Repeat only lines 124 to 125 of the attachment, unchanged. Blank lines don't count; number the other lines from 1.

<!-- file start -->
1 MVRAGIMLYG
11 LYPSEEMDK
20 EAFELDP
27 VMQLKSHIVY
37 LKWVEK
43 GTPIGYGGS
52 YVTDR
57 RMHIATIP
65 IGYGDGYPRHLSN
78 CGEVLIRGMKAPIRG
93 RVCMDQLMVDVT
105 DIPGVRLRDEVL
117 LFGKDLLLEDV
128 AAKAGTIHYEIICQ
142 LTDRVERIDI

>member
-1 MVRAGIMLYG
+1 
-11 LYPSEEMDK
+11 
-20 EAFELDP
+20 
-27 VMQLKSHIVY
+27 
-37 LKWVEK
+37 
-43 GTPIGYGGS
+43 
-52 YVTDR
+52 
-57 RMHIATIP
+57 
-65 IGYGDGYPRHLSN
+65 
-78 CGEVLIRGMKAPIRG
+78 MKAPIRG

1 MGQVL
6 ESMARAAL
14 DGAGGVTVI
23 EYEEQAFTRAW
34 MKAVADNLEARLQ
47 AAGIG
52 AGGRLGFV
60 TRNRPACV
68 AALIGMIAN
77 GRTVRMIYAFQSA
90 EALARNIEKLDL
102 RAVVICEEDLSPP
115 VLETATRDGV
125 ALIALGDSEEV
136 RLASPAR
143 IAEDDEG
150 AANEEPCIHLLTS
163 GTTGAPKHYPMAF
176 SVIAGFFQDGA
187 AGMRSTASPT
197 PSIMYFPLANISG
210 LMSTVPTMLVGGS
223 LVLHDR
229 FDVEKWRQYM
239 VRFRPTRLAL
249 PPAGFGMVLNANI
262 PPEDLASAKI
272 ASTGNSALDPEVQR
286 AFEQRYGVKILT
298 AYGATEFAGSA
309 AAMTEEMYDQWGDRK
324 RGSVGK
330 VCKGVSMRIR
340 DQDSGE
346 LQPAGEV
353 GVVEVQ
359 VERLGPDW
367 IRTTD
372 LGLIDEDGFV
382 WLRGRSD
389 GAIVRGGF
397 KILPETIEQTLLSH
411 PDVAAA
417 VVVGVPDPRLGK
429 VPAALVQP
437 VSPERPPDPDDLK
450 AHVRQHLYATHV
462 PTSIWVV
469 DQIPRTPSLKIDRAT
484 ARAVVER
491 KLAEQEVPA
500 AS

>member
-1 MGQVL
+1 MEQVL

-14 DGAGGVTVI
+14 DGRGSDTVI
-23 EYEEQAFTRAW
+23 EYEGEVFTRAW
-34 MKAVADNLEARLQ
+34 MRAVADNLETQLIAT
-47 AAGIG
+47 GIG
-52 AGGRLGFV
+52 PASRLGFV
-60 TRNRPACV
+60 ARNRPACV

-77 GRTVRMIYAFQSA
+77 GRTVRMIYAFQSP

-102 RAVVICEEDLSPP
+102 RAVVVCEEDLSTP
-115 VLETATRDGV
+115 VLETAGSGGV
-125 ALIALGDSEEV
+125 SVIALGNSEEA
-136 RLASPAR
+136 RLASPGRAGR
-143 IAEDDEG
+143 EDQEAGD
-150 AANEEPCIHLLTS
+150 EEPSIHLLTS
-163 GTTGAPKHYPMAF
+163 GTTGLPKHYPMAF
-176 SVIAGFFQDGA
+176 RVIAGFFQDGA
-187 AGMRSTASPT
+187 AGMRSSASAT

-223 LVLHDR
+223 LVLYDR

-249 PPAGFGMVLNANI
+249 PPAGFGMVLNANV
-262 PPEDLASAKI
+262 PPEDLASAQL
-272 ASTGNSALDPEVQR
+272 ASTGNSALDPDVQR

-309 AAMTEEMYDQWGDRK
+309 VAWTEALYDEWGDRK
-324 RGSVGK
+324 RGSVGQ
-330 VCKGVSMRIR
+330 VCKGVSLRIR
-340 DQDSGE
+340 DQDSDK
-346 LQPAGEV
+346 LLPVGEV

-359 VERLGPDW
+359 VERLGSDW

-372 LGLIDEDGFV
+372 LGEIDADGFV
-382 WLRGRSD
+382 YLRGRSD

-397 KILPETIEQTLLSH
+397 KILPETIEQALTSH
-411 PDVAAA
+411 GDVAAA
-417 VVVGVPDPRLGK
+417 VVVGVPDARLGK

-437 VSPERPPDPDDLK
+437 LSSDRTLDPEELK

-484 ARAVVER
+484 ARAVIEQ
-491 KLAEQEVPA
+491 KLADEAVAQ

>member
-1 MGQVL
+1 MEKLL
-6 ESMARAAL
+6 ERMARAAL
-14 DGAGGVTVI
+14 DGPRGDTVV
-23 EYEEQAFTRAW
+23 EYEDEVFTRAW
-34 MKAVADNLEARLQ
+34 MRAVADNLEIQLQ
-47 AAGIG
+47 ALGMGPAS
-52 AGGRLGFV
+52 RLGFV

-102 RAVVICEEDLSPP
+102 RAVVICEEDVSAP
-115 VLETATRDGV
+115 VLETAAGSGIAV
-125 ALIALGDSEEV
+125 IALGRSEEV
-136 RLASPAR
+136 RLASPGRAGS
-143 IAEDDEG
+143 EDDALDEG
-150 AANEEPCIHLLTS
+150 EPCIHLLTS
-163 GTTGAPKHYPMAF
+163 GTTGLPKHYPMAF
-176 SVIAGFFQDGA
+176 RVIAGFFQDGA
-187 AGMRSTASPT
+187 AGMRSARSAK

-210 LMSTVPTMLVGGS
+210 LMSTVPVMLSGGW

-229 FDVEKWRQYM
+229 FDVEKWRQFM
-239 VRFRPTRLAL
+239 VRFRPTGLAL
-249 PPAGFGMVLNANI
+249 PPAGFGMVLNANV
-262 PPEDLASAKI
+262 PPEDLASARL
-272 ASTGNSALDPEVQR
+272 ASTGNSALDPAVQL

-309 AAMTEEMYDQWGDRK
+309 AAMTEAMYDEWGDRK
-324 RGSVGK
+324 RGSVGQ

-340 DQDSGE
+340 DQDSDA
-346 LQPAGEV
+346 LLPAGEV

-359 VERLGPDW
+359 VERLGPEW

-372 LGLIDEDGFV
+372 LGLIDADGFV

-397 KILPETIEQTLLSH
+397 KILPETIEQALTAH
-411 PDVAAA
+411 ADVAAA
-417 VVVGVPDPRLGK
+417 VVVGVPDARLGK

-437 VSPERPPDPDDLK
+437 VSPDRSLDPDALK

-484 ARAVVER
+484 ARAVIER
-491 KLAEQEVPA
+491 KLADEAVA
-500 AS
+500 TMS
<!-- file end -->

-223 LVLHDR
+223 LVLYDR